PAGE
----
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|"A Ship's Camel"
Sopwith Camel (Naval)
By : Deborah Susan Jones : Editor
"This week's Legendary Art is one of Peter's Aviation investigative drawings examining the blue and white checkered Sopwith 2F1, Ship's Camel as flown by Captain Bernard Arthur Smart from a converted large cruiser HMS Furious in 1917.
This aircraft was one of seven launched from HMS Furious on July 19 1917 as part of the first carrier air strike in history, a British bombing raid mounted by the Royal Navy and Royal Air Force officially designated Operation F.7, the target being the the Imperial German Navy's airship base at Tondern in Germany. The aircraft were specially configured for the mission with bomb racks and bomb sights, and the Lewis guns were left behind to save weight. The raid was a success with two Zeppelins being destroyed in their sheds by the 50-pound bombs dropped by the Camels. Only two of the Camels managed to return to Furious, one of which was Smart's aircraft but they destroyed two German Zeppelins, L.54 and L.60 plus a captive balloon for the loss of only one pilot while Tondern was abandoned as an active base, and ordered to be used only as an emergency landing site. Captain Smart was awarded the Distinguished Service Order for this exploit.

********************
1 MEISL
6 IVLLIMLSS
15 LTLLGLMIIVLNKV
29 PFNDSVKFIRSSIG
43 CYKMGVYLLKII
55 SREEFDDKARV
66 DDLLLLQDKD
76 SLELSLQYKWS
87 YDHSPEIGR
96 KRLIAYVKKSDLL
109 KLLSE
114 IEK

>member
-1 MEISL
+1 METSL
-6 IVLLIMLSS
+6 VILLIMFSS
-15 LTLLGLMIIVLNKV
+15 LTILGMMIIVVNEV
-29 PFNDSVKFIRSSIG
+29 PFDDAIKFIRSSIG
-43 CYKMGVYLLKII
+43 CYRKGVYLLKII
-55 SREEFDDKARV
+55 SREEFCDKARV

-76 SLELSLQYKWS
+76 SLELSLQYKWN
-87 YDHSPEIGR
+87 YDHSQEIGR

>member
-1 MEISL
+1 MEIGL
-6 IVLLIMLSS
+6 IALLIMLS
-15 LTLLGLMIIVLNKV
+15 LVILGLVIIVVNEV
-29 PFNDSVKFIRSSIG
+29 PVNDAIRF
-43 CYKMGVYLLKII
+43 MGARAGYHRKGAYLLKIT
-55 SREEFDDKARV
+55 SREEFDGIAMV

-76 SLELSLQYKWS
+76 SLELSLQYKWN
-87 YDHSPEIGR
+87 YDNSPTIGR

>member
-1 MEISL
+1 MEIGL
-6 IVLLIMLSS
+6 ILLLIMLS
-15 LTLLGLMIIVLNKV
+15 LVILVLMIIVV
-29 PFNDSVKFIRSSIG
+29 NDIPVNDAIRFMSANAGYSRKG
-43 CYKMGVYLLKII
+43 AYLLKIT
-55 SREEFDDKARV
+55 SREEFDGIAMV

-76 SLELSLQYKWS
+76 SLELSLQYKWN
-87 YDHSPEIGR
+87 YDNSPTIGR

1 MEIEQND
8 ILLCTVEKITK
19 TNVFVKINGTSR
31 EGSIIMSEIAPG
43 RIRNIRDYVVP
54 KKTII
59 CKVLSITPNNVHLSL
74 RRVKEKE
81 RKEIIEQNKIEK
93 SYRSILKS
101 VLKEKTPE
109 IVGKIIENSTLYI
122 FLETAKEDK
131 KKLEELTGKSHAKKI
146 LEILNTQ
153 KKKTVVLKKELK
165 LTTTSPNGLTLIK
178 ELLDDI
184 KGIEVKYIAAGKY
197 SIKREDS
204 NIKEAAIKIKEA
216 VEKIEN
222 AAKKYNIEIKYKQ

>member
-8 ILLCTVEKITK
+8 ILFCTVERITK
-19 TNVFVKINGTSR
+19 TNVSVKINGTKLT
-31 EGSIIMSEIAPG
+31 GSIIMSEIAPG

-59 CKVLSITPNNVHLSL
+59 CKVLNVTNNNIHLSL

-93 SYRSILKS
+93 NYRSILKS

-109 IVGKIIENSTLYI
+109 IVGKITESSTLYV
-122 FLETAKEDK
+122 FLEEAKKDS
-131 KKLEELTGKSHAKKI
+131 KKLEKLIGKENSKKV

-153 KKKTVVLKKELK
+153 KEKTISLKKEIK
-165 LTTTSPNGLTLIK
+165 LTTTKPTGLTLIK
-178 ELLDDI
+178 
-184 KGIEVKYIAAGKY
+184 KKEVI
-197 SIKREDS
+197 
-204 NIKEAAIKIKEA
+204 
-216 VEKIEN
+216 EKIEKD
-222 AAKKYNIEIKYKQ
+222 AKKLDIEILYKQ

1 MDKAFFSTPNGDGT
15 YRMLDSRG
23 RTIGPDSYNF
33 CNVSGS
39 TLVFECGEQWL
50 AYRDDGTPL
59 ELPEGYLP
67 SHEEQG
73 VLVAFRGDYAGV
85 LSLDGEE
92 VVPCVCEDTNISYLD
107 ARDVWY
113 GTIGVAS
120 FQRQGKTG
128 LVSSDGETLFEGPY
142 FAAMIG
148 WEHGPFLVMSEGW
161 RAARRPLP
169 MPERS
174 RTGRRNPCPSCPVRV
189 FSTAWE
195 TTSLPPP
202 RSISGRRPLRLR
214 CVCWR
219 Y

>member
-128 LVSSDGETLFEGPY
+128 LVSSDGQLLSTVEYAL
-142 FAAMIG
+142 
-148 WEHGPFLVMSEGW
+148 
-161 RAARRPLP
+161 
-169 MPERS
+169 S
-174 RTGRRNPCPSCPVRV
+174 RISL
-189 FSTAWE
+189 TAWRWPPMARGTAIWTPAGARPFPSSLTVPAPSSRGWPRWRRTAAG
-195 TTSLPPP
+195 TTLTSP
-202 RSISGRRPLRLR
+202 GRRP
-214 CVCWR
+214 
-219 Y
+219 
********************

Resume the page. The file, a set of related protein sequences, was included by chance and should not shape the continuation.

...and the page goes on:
The Sopwith 2F1 Camel a was naval version of the famous standard Sopwith Camel. Ironically Peter's involvement with Naval Aviation subjects originates from his involvement with and creation of a project for The Royal Air Force Benevolent Fund in 1990 on the 50th anniversary of The Battle of Britain.
At the time he created a number of paintings for a corporate calendar and it was during the creation of the works that the Artist's brother-in-law, then a Royal Navy Helicopter pilot, began a friendly rebuke concerning the lack of artistic portrayal by Aviation Artists of the heroic exploits of many brave naval pilots.
Thus is was that the Artist began research of naval aviation history which inevitably led to this issue's subject matter, Commander Smart's Camel from the1917 mission, and an investigative sketch (visual) to explore the intrinsic nature of the naval variant of the aeroplane and specifics relating to that particular event, such as the absence of a Lewis Gun and the very distinctive checkerboard markings on the engine cowl, characterisation being a major aspect of the Artist's "style".
The drawing is, of course, a preparatory work for a major oil painting that came later.
Deborah Susan Jones : Editor